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WHO IB-VPD and Rotavirus Surveillance Bulletin - June 2017


Dear Colleagues,
 

We are pleased to share the latest bulletin of the World Health Organization (WHO)-coordinated Global Rotavirus and Invasive Bacterial Vaccine-Preventable Disease (IB-VPD) Surveillance Networks. This bulletin reports the most up-to-date global surveillance data reported to WHO on pediatric diarrhea, meningitis, and pneumonia from the calendar year 2016. Please note that data included in this bulletin are preliminary and may be subject to change.
 
Surveillance for vaccine-preventable diseases such as rotavirus and pneumococcus is critical to generate data on disease burden before vaccines are introduced and to monitor the short- and long-term impact of vaccines on disease and immunization programs. The data generated through surveillance should be used at a country, regional, and global level. In this edition, we highlight Armenia, a country who has been conducting high-quality surveillance that has generated data to help inform vaccine policy decisions. This example adds to the case study published in the last bulletin highlighting the use of sentinel surveillance data in another part of the world in Bangladesh.
 
If you have trouble viewing the graphics in this bulletin, please open the bulletin in your browser or change your settings to allow image download (instructions here). Please forward the bulletin to other interested parties or share on social media. We appreciate feedback on the bulletin, and you can subscribe or unsubscribe using the link at the bottom. We also welcome new countries who would like to join the network.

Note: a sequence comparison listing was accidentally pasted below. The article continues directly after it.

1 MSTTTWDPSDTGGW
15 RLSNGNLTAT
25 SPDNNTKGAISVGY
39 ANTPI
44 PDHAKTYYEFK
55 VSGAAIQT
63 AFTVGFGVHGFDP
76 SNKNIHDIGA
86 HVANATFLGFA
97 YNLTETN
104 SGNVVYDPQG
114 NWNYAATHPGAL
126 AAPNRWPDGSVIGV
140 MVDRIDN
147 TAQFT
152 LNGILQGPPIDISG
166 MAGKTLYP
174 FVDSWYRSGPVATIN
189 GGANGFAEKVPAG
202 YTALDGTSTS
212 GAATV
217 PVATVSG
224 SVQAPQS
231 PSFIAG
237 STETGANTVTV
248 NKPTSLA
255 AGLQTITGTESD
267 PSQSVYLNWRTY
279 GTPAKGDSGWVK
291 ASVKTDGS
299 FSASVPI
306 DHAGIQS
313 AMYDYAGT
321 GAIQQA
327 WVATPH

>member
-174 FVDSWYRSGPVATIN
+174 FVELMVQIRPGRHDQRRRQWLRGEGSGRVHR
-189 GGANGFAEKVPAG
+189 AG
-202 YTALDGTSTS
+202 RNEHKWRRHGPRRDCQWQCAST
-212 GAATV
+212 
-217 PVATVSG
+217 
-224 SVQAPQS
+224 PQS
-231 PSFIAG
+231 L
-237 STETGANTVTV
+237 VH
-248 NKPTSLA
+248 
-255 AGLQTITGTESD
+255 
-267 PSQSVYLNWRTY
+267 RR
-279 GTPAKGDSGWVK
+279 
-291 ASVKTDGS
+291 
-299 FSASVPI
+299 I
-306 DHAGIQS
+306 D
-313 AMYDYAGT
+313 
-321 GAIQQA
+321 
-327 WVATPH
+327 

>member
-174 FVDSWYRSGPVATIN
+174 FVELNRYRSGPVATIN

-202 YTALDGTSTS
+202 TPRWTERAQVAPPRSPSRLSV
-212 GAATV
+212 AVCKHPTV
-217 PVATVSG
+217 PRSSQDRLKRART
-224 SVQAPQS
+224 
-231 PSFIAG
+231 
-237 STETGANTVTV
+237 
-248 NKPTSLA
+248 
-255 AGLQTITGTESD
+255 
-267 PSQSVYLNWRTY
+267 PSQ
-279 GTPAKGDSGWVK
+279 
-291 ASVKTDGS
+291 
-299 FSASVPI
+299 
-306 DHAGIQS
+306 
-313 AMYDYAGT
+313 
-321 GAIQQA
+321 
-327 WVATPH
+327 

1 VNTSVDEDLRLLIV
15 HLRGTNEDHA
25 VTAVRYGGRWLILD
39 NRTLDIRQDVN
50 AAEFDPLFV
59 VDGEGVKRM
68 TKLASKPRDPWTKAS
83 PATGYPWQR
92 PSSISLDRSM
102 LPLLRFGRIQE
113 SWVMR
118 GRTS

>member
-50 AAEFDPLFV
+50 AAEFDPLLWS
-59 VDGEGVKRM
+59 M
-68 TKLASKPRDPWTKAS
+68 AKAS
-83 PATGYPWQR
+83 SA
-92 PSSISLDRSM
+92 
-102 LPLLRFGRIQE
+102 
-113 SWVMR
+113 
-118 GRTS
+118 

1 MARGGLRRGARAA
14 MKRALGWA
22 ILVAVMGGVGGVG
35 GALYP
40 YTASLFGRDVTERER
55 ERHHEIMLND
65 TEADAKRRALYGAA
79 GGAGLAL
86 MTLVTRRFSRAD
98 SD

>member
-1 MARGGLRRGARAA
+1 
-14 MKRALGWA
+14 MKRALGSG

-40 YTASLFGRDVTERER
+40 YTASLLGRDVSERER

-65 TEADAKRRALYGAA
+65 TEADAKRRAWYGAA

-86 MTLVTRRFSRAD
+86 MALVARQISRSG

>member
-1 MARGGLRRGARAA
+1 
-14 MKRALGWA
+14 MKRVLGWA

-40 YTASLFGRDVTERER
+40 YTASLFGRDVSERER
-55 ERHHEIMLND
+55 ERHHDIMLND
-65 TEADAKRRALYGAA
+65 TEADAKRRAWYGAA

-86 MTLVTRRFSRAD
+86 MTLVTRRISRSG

Thank you to everyone from staff at the sentinel surveillance hospitals to the country, regional and global partners who make this surveillance possible.

 
We hope you enjoy the bulletin!
The WHO Vaccine-Preventable Disease Sentinel Surveillance team
 

In 2016, the WHO Global Rotavirus Surveillance Network had data reported from 58 member states and 134 sentinel surveillance hospitals.

* Graphs 1 & 2 include sites/countries meeting these performance criteria: Sentinel sites must report cases for at least 10 months of the year 2016 (including zero reporting, if reported to WHO HQ) Countries must report a minimum of 80 cases (all sites combined) in 2016 unless rotavirus vaccine was introduced in the country prior to 2016 (in 2015 or earlier).

Global Invasive Bacterial Vaccine-Preventable Disease Surveillance Network

In 2016, the WHO Global Invasive Bacterial Vaccine-Preventable Disease (IB-VPD) Surveillance Network had data reported from 56 member states and 123 sentinel surveillance hospitals.